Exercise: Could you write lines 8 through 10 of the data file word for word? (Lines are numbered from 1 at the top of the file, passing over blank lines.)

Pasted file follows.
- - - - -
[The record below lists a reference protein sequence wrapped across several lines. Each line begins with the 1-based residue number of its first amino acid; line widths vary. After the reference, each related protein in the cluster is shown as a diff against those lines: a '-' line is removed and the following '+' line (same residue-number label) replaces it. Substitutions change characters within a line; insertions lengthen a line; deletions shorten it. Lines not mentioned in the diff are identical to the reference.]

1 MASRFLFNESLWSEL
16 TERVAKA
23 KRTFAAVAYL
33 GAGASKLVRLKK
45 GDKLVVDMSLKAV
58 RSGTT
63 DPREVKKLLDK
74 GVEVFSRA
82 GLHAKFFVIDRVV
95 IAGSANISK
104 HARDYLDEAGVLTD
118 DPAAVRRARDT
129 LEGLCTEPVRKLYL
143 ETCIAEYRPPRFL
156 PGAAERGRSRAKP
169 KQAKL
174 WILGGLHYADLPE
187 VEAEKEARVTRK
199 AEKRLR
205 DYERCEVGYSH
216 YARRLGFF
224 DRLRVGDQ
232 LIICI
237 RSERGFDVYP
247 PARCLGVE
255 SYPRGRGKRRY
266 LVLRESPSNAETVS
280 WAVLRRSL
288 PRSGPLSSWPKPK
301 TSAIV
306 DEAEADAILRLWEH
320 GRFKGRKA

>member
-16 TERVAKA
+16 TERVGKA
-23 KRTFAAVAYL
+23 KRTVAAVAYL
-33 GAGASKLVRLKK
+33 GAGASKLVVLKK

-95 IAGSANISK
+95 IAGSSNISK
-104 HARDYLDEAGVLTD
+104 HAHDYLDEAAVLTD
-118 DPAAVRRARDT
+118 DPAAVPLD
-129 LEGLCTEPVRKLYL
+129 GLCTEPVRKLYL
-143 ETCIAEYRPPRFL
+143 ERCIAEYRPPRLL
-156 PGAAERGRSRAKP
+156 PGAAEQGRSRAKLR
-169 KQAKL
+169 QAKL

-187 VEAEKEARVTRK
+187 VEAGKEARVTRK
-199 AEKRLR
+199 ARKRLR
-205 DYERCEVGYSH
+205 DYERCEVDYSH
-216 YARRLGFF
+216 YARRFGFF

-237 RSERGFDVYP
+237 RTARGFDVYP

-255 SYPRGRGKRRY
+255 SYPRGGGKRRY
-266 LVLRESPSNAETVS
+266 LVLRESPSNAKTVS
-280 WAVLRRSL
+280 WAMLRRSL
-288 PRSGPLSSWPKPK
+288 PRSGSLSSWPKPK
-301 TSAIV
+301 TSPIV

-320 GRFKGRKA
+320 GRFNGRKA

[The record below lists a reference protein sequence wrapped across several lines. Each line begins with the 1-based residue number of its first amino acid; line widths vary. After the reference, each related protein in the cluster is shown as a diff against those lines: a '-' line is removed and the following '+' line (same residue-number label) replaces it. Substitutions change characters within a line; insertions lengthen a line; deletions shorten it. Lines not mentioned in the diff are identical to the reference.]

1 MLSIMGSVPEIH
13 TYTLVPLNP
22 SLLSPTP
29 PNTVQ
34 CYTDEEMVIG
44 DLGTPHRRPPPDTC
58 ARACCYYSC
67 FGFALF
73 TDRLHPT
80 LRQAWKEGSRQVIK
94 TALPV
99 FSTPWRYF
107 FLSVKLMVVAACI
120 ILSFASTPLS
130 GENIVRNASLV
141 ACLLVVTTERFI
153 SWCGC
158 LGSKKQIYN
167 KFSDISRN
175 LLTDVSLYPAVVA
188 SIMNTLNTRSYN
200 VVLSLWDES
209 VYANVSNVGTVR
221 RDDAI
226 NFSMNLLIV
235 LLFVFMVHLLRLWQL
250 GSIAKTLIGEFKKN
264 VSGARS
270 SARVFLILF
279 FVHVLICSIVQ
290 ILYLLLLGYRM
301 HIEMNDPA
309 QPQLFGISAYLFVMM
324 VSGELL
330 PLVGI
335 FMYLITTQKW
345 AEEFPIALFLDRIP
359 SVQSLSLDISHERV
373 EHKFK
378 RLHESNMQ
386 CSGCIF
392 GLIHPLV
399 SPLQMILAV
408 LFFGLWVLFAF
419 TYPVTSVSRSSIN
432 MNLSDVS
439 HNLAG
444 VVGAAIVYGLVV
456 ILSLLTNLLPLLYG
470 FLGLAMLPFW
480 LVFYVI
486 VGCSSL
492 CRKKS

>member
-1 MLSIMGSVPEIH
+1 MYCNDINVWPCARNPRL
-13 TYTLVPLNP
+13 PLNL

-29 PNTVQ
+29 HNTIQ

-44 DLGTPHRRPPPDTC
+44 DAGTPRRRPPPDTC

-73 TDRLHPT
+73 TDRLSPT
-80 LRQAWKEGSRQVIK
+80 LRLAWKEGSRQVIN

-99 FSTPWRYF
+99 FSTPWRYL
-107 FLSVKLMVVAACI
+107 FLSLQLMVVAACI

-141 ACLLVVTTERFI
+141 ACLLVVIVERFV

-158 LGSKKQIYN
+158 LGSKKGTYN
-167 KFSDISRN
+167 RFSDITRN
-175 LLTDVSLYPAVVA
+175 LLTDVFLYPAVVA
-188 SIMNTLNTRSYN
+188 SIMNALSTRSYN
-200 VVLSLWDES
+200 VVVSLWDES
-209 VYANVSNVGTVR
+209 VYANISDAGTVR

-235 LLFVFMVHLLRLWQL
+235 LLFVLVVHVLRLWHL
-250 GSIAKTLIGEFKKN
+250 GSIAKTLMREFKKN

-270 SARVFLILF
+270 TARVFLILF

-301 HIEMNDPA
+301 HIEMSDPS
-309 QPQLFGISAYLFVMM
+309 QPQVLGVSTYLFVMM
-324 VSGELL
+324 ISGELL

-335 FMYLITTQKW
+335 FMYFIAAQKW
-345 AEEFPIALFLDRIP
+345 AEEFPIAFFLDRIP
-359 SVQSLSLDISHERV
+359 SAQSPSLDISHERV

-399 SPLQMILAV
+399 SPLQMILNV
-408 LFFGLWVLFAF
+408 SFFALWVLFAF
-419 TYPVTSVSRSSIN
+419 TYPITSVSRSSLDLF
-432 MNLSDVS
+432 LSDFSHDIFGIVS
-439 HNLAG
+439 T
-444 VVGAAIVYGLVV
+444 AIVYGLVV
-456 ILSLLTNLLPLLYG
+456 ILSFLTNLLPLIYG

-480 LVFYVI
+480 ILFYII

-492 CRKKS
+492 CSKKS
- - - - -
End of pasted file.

63 DPREVKKLLDK
74 GVEVFSRA
82 GLHAKFFVIDRVV